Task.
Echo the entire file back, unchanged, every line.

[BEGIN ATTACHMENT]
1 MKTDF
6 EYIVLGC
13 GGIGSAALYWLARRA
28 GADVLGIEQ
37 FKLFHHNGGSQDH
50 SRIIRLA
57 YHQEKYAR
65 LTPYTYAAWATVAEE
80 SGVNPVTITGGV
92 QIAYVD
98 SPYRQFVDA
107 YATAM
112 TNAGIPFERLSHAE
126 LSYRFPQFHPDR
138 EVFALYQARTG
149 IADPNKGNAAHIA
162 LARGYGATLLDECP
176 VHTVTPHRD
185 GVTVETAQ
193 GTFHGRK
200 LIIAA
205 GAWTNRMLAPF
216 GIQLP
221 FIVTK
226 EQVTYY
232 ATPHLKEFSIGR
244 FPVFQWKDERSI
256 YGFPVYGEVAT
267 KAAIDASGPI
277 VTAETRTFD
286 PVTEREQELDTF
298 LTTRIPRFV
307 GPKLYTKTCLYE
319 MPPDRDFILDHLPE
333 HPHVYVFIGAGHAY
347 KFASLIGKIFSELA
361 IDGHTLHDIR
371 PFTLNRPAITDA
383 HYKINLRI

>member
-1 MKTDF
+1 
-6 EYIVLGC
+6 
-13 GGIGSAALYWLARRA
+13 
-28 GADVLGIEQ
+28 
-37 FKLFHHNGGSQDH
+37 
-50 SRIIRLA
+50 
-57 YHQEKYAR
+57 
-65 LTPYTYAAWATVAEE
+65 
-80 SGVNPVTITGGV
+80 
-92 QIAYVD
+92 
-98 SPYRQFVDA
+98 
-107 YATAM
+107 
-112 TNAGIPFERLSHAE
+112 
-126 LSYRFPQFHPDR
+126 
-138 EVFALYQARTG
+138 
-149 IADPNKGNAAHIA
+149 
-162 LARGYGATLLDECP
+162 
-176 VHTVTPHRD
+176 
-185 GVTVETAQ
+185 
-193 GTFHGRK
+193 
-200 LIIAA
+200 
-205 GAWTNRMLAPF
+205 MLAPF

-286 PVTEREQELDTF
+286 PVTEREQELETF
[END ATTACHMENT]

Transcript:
1 MKTDF
6 EYIVLGC
13 GGIGSAALYWLARRA
28 GADVLGIEQ
37 FKLFHHNGGSQDH
50 SRIIRLA
57 YHQEKYAR
65 LTPYTYAAWATVAEE
80 SGVNPVTITGGV
92 QIAYVD
98 SPYRQFVDA
107 YATAM
112 TNAGIPFERLSHAE
126 LSYRFPQFHPDR
138 EVFALYQARTG
149 IADPNKGNAAHIA
162 LARGYGATLLDECP
176 VHTVTPHRD
185 GVTVETAQ
193 GTFHGRK
200 LIIAA
205 GAWTNRMLAPF
216 GIQLP
221 FIVTK
226 EQVTYY
232 ATPHLKEFSIGR
244 FPVFQWKDERSI
256 YGFPVYGEVAT
267 KAAIDASGPI
277 VTAETRTFD
286 PVTEREQELDTF
298 LTTRIPRFV
307 GPKLYTKTCLYE
319 MPPDRDFILDHLPE
333 HPHVYVFIGAGHAY
347 KFASLIGKIFSELA
361 IDGHTLHDIR
371 PFTLNRPAITDA
383 HYKINLRI

>member
-1 MKTDF
+1 
-6 EYIVLGC
+6 
-13 GGIGSAALYWLARRA
+13 
-28 GADVLGIEQ
+28 
-37 FKLFHHNGGSQDH
+37 
-50 SRIIRLA
+50 
-57 YHQEKYAR
+57 
-65 LTPYTYAAWATVAEE
+65 
-80 SGVNPVTITGGV
+80 
-92 QIAYVD
+92 
-98 SPYRQFVDA
+98 
-107 YATAM
+107 
-112 TNAGIPFERLSHAE
+112 
-126 LSYRFPQFHPDR
+126 
-138 EVFALYQARTG
+138 
-149 IADPNKGNAAHIA
+149 
-162 LARGYGATLLDECP
+162 
-176 VHTVTPHRD
+176 
-185 GVTVETAQ
+185 
-193 GTFHGRK
+193 
-200 LIIAA
+200 
-205 GAWTNRMLAPF
+205 MLAPF

-286 PVTEREQELDTF
+286 PVTEREQELETF